[00:06:33] You can use your gross for your net. Really doesn't matter. Figure out what it is I use take-home pay because the rest of that stuff is always going to be taken out. But again, you can use it either way and then you can figure out, Hey, this is about the value of your time. So James actually lists some examples in his article of if you make $12,000 per year, that's about $5 an hour.
[00:06:57] If you make $46,000 a year, [00:07:00] that's about 18, $19 an hour. If you make $62,000 a year, that's about $25 an hour at a hundred thousand dollars a year, it's only $40 an hour. And making a million dollars in income every year would be $400 an hour. And if you think about. A lot of us charge hourly rates that are higher than that.
[00:07:22] But what we're not taking into account is all the other time that we spend to generate those dollars. And so that's how James talks about it. The point of all of this again, is not to look at it and go, oh, I'm depressed. This is how little I get paid for the work that I do instead is to help you make decisions about what your time is worth.
[00:07:46] It allows you to say what, taking that hour of time for rest and relaxation. Yes. It costs me $40 for that hour in terms of non earned [00:08:00] income, but it's worth it because it recharges my batteries and allows me to get back to work. By the same token, you can look at that hour that you spent scrolling through Facebook or bingeing Netflix, or doing something else that maybe you do regret because it was non productive, didn't generate any income.
[00:08:19] And at the end of the day, it was time spent doing something that in the bigger scheme of things you wish you wouldn't do. It allows you to think about your time and your money in a different way, which then allows you to review and reflect on that and say, do I need to change something here? Do I need to modify my behavior here?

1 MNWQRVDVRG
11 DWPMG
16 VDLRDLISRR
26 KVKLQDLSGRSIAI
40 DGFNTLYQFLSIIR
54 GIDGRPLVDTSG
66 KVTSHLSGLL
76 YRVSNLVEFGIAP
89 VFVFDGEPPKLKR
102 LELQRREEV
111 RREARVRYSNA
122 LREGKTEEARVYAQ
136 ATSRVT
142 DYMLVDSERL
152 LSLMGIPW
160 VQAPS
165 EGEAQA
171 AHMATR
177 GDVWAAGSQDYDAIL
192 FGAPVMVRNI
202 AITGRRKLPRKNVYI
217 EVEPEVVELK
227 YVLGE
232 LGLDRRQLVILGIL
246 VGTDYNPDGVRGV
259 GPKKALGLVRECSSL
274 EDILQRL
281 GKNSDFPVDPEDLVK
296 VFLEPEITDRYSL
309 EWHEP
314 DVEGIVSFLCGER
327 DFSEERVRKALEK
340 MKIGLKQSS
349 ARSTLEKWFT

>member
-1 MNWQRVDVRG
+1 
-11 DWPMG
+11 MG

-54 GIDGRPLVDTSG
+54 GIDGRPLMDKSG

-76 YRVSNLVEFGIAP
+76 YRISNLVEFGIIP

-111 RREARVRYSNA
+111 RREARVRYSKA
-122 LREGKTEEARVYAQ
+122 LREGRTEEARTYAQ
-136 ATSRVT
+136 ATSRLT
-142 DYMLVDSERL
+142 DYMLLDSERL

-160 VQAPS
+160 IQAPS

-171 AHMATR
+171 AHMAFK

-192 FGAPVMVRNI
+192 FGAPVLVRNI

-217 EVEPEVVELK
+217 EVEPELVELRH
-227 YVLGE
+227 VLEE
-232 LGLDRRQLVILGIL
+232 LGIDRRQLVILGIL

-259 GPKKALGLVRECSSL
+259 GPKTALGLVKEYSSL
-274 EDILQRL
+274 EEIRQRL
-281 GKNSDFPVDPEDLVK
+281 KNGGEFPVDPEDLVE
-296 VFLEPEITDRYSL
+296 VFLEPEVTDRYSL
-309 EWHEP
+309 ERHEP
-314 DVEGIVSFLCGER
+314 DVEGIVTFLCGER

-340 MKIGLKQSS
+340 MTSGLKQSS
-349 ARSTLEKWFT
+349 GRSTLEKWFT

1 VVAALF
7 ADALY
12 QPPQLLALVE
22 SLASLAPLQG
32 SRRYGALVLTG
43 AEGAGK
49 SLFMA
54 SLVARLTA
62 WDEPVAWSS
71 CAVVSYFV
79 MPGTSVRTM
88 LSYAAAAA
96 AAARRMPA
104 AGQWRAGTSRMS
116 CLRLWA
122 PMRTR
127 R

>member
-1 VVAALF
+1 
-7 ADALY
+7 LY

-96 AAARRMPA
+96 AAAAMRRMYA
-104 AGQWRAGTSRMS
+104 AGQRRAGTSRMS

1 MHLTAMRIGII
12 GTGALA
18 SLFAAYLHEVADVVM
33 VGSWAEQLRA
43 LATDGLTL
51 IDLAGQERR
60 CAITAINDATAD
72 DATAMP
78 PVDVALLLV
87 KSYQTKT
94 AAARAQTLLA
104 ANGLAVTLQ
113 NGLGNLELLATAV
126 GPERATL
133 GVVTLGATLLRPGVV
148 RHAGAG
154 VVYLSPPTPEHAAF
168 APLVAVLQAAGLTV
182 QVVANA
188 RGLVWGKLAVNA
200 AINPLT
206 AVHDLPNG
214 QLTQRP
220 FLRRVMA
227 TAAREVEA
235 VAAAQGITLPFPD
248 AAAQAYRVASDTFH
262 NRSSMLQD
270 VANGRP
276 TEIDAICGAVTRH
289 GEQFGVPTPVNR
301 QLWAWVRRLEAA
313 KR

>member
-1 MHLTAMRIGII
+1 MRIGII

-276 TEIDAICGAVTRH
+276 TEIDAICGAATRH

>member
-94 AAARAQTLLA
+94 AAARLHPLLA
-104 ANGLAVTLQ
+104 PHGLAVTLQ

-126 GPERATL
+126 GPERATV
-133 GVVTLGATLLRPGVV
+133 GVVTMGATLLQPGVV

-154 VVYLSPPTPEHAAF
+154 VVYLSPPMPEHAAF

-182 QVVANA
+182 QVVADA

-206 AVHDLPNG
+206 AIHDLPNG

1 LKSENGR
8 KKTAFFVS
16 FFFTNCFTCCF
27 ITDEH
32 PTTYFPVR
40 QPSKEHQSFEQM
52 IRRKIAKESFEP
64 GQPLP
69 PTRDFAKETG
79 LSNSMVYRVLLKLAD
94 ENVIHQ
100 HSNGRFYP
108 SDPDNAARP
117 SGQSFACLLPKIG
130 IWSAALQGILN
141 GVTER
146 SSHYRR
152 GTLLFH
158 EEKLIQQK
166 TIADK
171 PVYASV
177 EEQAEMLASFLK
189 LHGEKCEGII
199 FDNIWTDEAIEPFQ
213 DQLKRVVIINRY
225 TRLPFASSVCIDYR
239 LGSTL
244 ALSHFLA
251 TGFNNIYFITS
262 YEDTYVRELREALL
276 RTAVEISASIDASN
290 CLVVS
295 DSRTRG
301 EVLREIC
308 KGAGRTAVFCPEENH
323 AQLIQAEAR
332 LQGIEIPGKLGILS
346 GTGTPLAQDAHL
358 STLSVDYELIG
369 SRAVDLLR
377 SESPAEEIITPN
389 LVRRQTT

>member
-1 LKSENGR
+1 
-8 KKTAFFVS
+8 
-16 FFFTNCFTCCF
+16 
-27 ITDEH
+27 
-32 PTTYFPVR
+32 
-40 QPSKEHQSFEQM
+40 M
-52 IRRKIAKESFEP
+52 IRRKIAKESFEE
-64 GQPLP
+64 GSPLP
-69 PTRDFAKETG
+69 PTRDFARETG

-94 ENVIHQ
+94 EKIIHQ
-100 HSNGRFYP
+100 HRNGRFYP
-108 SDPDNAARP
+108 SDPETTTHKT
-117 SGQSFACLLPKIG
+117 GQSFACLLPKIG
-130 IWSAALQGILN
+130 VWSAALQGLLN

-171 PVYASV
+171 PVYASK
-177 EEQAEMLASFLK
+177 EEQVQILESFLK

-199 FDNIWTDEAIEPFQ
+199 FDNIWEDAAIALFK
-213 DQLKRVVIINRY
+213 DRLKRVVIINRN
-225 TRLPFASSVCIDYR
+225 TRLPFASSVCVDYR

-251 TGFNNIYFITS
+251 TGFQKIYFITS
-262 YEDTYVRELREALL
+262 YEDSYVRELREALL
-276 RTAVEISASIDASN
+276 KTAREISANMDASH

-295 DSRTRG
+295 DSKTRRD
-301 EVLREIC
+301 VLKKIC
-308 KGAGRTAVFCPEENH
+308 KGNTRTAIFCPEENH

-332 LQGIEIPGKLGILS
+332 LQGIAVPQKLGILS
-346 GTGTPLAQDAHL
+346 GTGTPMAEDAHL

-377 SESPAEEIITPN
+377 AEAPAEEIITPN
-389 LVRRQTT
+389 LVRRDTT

[00:08:42] Do I need to do something different? Or is what I'm doing working is what I'm doing exactly what I want to do. Is it aligned with my values and my goals and my priorities is it moving me in the direction that I want to go in [00:09:00] tomorrow. We're going to talk some about values and setting your values, but that idea of aligning our time with our values is so important to really having an intentional and successful life.
[00:09:14] Thanks for.
[00:09:15] Thanks so much for listening to the inspired stewardship podcast, as a subscriber and listener, we challenge you to not just sit back and passively listen, but act on what you've heard and find a way to live your calling. If you like this episode on the stewardship of time, be sure to sign. For our stewardship of time tips series by going to inspired stewardship.com/time or texting 4 4, 2, 2, 2 time tips.
[00:09:52] And that'll get you our best tips on stewarding your time until next time. [00:10:00] Invest your time. Your talent and your treasures develop your influence and impact the world.
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In today's episode, I talk with you about:
At some level, we all have an internal gauge for how much our time is worth. For example, if someone offers to pay you $0.07 for one hour of work, you would immediately decline. Meanwhile, if someone offers to pay you $7,000 for one hour of work, you would immediately accept. - James Clear